I mentioned a while ago that I was invited to redesign New Jersey's license plate, along with 49 others who were invited to redesign their own states' license plates using AMB's gorgeous solids (grown and made in the U.S.) It's been fun to see what the other participants have done - and now it's my turn.
I had a lot of fun redesigning NJ's boring straw-colored license plate with the black letters. Ugly, yes, but when the state tried to improve it with a pretty blue plate and straw letters, it was so low contrast that it was difficult to read. So back to the straw and black one. I understand that new ones won't even have raised letters -- just printed ones. Cheaper. Uglier. Bah!
NJ used to be known for its truck farms; where I grew up, there were farms all around. There was a dairy farm in town where we went for ice cream -- and it is still there, although I'm not sure about the cows. Applegate Farm had wonderful ice cream and my father would always let me get a double dip cone. What a treat!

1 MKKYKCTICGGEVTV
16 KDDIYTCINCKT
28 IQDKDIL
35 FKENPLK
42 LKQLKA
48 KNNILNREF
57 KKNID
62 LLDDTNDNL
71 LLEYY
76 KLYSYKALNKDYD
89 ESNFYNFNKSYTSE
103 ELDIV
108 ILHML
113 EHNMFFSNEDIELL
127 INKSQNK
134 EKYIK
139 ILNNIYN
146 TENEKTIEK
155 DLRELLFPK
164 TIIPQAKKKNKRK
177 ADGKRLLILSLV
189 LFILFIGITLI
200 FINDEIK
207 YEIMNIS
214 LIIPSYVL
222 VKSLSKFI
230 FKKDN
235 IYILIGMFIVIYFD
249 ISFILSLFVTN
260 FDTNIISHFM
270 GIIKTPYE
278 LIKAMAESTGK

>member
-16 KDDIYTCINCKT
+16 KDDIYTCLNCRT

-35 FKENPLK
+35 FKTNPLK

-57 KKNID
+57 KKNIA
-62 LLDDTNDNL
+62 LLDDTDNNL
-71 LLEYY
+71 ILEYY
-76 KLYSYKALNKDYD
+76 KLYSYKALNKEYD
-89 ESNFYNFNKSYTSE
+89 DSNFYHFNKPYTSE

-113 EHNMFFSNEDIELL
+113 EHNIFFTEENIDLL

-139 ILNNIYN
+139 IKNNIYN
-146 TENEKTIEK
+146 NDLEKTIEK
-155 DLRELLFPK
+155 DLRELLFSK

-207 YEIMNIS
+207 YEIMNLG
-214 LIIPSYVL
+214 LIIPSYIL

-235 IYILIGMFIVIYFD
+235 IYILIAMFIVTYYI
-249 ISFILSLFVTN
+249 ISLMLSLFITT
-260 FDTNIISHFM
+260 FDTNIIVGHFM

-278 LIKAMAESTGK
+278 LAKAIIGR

Where my kids grew up, there were farms in town. All of these are housing developments now and the last working farm in my county was sold last year.
But there are still farms in other parts of the state, and this state is famous for one particular food, which is still being grown - in farms, in gardens, and on patios. And you can find Jersey Fresh produce in farmers' markets all over the place. So I've changed the tag line and brightened up the license plate with something delicious!
Many people who drive through this state from north to south see the industrial landscape, which many think is ugly. I think it is beautiful; I love the grit.
and this view when I take the train into NY.
If you're going to Atlantic City, you can drive through NJ's treasured, unspoiled Pine Barrens (where our governor wants to run an oil pipeline). ARGH.
The landmark Tick Tock Diner has been around forever and I pass it frequently on route 3.
We stopped watching the program because it became too violent for our taste, so we never saw the final episode that took place in Holsten's ice cream parlor. That was the place to go after the movies, for an ice cream soda or sundae. I spent many evenings there as a teenager; Marty and I used to go there for ice cream once in a while and I passed by it last night on the way to the Greek restaurant down the street. It's just a regular place with a soda fountain, great hot fudge sundaes, good chocolates -- and it hasn't changed in 60 years.
Please leave a comment and tell me what comes to mind when you think of New Jersey! I'll randomly draw a number later this week, based on how many comments there are and you could be the lucky winner! Besides, I'd love to hear your take on my home state!